Apparently the reform of the FSA into a new consumer protection authority under the Bank of England will cost GBP50 million - thats about 1 pound per head of population, although I am sure a measure per pound of GDP would be fairer. Whereas our regulation change was going to cost about $8million - about $2 per head of population using brutal approximation. That's ever so slightly cheaper on a per head basis but probably slightly more expensive on a GDP basis, as our GDP per head on a PPP basis is about 1/3rd lower than the UK's.
These things cost money.
That's about a detailed as analysis can get when I am about to pop out to the Pacific Aviation Museum. Link.
Over the last few days I really 'got' snorkelling. I swimming on a reef at Shark Cove I saw thousands of fish of at least three or four dozen varieties. On my third swim I saw three turtles. There was one pair, and then another lone turtle. They looked like juvenile Green Turtles. Later that day we headed another 10 minutes up the coast to Turtle Beach which completely lived up to its name:
The red rope is thrown around an area two meters beyond the basking turtle. The turtles have a couple of minders on the beach that make sure the law protecting them from any interference is enforced.
Mary Holm has obviously attracted the attention of a number of trolls that say she is a financial adviser and should therefore have to go through the process of authorisation. I think she's exempt - pretty clearly from section 14, 1, A of the Financial Advisers Act 2008.
You may not like it that as a journalist she's exempt, but I believe that she is. What's more, I believe that it's valuable that she is, along with other financial journalists.
This is about the incomplete measurement that is BMI.
I read a parable about why a command economy can never be as efficient as a market economy, and like all such stories, while it is horribly wrong in many ways, it contains an important truth - incentives count. I shall share just a little of the story:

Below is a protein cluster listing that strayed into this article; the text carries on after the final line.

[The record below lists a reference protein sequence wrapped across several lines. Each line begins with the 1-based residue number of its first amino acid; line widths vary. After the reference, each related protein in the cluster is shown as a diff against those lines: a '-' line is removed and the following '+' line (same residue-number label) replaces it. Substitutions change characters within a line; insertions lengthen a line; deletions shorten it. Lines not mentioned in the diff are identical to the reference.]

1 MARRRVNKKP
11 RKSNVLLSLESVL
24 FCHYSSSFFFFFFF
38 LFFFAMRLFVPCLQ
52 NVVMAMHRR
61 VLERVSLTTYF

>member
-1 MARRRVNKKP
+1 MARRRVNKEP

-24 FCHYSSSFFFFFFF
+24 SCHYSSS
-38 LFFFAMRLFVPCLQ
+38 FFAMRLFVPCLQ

If you instruct the factories to make 10,000 pairs of shoes you will get them all the same size, because that's what is most efficient for the factory.
If you ask for them in a range of sizes you bet 9998 in one size, one pair for babies, and one pair for a giant - because that's what's most efficient for them. What's more they will be made out of recycled paper, because it is cheap.
If you ask for heavier shoes then you will get one pair, made of concrete.
and so on... simply nothing beats the discipline of having to deliver what consumers want, because you learn fast to make what sells.
In most areas of consumption we have mainly market-based solutions, usually bounded by regulations for consumer protection, security, or standards. In Healthcare we have a mainly command-based approach with only a few tertiary areas where consumers can exercise direction.
That's why health care systems can take shortcuts. BMI is an obvious one. It's a handy rule of thumb. Like starting from the idea that insurance books of business are worth a multiple of renewals. In almost all sales you start there and then you modify your view based on other factors and anything else to be included in the sale.
Insurers use BMI as well. When used well it's just another piece of data in the puzzle which an intelligent underwriter will put together to arrive at an assessment. Unlike our healthcare system you do not need access to a complicated aappeals process because you have at least half a dozen other companies you can try if you don't like their decision.
Monolithic health care systems are more dangerous though - they can take a measurement like BMI and while one doctor may apply it sensibly others may not. The automatic checks and balances of the market are absent and appealing the decisions based on this incomplete guideline can be very difficult.
This is precisely why some people are concerned about such information being a requirement in federal records in the US: link.